The Iceland Viking Festival and Reykjavik Wanderings

Icelandic kids battle it out at the Viking Festival

This would so never happen in America, I thought. Nope, I just can’t see anywhere in my country where pre-adolescent boys would be allowed to gleefully flail at each other with wooden swords and shields – all while parents smiled and took videos.

That’s the Viking Festival in Iceland for you, though. Every summer, the festival runs just south of Reykjavik in Hafnarfjordur. There, you can eat a freshly roasted sheep. Try your hand at throwing axes. Watch Viking battle re-enactments. Stay at the Viking Hotel (one of the funkiest hotels in Iceland)

Believe it or not, all the kids emerged unscathed from the Viking Festival. They all wore huge grins after their designated mock combat. I had as much fun watching them as they did swinging wooden swords and axes.

Volcanic ash hangs in the air.

Our day started in Vik, several hours southeast (read about the previous day in Vik).

 

Volcanoes and Viking Kitsch

Wandering Justin hurls an axe at a target

During the bus ride to Reykjavik, we passed the volcano that put Iceland in the news – and hemmed in air travel to and from Europe. Unfortunately, we could see little of Eyjafjallajökull. Mostly, we could see the lower slopes of a mountain and dingy air. The bus driver didn’t even stop, though we saw other people snapping photos.

A few hours later, we were in Reykjavik. Our first stop was checking into a room at the Guesthouse Isafold. We liked it so much we made it our base for every night we’d me in Reykjavik.

From there, we navigated the bus system to Hafnarfjordur – and the Viking Festival. It was our first major experience with greater Reykjavik’s bus system. Impressions? Clean and punctual.

Tending a roasting sheep.

Once we’d gotten our fill of Viking kitsch, we wandered the streets a bit. That’s how we discovered Kaffihus Suffistin and probably the best chocolate-coconut cake you’ll ever eat. We also spent some time wandering the nearby neighborhoods – one city park was built on a an ancient lava flow, with giant volcanic cinders forming a mazelike system of nooks and crannies.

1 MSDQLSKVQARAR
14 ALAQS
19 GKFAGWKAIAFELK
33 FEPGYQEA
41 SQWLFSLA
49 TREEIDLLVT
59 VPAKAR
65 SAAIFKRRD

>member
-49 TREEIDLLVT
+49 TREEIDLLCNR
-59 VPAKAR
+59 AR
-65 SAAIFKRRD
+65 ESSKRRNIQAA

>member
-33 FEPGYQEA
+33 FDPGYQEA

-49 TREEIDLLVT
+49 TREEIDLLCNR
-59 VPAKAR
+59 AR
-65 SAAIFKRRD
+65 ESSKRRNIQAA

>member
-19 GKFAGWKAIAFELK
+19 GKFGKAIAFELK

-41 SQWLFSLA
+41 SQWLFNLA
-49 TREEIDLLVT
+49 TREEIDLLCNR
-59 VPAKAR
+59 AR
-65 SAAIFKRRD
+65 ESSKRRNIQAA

Iceland’s Fish is For-Real

By the time we finishes walking and headed back downtown, we were hungry. We found Icelandic Fish & Chips in all the guidebooks. And for good reason. The restaurant gets fresh fish daily. You can get it prepared a few different ways, with a number of different sides and toppings. The toppings are made from skyr, the Icelandic dairy product most people think is yogurt. But really, it’s closer to cheese. It’s nearly fat-free and full of protein

Sarah meets the modern-day Vikings

If you go looking for skyr at a grocery store in the U.S., I hate to inform you – it doesn’t taste like the stuff in Iceland, and it’s about triple the price. The Icelandic variety has no trace of sourness. Anyway, this is not only a popular snack, but the base for the sauces that come with the fish.

Here’s how it works: You come in, select a table and get a menu. When you’re ready, you go to the counter and order. The staff brings your food out a bit later, and you chow down on some wonderfully fresh, non-greasy fish. The batter is made from spelt and barley, and the chips are oven-roasted potatoes.

Watching the World Cup in a Soccer Nation